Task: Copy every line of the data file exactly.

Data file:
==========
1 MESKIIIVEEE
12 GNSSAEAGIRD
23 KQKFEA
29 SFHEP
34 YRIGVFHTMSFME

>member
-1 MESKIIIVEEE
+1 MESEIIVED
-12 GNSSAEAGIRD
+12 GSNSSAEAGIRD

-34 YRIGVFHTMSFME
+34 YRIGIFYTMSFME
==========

1 MESKIIIVEEE
12 GNSSAEAGIRD
23 KQKFEA
29 SFHEP
34 YRIGVFHTMSFME

>member
-1 MESKIIIVEEE
+1 MESEIIVED
-12 GNSSAEAGIRD
+12 GSNSSAEAGIRD

-34 YRIGVFHTMSFME
+34 YRIGIFYTMSFME